Evan Fortgang: Every single day was a fever dream.

Stephen Feuer: I still think it was a dream. I still don't think it was real. Six of the seven shows sold out. It was just nuts. It was just like everything you want to do. We're used to cool presale shows once every few months, not on a consistent basis every fucking show. This is nuts. This is crazy. It really is bizarre.

Evan Fortgang: People singing our words in Florida and we’re from New York was mind boggling.

Stephen Feuer: There's at least one person I did not know who existed who knew our words, which I then had to make sure I knew existed. That is the best, the most mind blowing thing to me too.

Evan Fortgang: It's crazy that you can just connect with people through the internet nowadays. You can reach so far and then you actually go to those places and there's real life people that care about your art. I'm very grateful for it, I couldn’t be more thankful.

A photo from the Orlando, Florida show with I Set My Friends on Fire and Sink In

Are there any moments from out on the road that really stuck with you?

Stephen Feuer: The pinned post on ISMFOF’s page is the Orlando show. We're all in that photo. That show particularly stuck with me because it's the epitome of everything you want to happen in a show. There's people that already come to see you, then you meet a ton of new fans and there's so much love being shown.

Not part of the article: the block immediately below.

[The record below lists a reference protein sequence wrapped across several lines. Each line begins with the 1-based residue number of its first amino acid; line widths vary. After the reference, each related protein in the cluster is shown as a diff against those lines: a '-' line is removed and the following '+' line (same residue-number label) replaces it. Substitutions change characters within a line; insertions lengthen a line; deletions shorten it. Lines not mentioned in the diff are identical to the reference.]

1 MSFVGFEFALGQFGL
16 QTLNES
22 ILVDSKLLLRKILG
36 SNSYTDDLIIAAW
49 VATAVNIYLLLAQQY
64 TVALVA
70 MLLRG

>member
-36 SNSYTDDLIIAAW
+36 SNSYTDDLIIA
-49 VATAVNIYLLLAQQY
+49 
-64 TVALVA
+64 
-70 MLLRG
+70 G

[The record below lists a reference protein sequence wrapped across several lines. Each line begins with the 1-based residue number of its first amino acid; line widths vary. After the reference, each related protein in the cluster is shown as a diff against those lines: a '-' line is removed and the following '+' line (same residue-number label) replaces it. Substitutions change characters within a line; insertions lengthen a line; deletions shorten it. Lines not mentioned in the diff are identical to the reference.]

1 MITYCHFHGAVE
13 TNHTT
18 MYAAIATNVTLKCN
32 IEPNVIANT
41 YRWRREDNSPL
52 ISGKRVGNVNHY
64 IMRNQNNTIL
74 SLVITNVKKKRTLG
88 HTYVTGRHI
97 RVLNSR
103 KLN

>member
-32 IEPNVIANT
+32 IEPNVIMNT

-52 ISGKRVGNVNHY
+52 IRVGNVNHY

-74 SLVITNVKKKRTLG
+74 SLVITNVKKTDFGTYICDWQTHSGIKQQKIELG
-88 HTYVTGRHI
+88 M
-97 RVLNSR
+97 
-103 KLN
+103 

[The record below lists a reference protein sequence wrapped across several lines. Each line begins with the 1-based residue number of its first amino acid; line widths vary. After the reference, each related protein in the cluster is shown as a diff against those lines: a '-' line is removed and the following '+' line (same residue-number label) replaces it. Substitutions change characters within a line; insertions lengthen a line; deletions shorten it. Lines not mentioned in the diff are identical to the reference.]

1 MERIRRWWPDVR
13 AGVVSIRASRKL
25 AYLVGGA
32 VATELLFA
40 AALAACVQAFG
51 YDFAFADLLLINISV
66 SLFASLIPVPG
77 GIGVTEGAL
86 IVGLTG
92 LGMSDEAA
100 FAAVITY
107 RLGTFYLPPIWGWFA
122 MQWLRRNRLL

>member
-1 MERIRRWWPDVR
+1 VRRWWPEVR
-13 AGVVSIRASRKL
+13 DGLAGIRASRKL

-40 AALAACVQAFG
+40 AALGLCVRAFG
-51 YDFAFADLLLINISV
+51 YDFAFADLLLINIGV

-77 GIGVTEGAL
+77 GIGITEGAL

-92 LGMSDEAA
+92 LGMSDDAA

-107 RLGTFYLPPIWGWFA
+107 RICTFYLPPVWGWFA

Evan Fortgang: Good air, good energy.

Stephen Feuer: And ISMFOF’s fan base, oh my god, If there's a word for beyond loyal that's what it is. They are nuts in the greatest way. They fucking love them.

Evan Fortgang: They're all really about this vibe. They all talk about the vibe, they're like “the vibes right now”. I hear everyone say that at their shows.

Stephen Feuer: ISMFOF themselves are the nicest fucking people as well. I was worried about so much, especially sharing a bus with them. But it’s all love, man.

What was it like to just start building up the momentum of the band only for COVID to come shut off the live music portion of it?